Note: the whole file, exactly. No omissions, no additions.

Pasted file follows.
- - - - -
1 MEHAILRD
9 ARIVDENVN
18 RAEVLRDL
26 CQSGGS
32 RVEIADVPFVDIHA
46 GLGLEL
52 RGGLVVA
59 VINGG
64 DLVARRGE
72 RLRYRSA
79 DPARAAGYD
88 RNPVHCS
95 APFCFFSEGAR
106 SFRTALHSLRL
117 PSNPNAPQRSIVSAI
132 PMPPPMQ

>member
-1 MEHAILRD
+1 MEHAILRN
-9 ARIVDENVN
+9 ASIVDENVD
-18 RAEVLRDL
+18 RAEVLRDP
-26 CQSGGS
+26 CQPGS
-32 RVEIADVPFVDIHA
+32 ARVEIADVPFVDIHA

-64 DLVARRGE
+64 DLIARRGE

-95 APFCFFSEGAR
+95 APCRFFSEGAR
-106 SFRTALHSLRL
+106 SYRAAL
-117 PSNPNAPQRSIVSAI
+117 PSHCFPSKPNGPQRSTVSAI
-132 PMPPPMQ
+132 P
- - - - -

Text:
1 MEHAILRD
9 ARIVDENVN
18 RAEVLRDL
26 CQSGGS
32 RVEIADVPFVDIHA
46 GLGLEL
52 RGGLVVA
59 VINGG
64 DLVARRGE
72 RLRYRSA
79 DPARAAGYD
88 RNPVHCS
95 APFCFFSEGAR
106 SFRTALHSLRL
117 PSNPNAPQRSIVSAI
132 PMPPPMQ

>member
-1 MEHAILRD
+1 MEHAILRN
-9 ARIVDENVN
+9 ASIVDENVD
-18 RAEVLRDL
+18 RAEVLRDP
-26 CQSGGS
+26 CQPGS
-32 RVEIADVPFVDIHA
+32 ARVEIADVPFVDIHA

-64 DLVARRGE
+64 DLIARRGE

-95 APFCFFSEGAR
+95 APCRFFSEGAR
-106 SFRTALHSLRL
+106 SYRAAL
-117 PSNPNAPQRSIVSAI
+117 PSHCFPSKPNGPQRSTVSAI
-132 PMPPPMQ
+132 P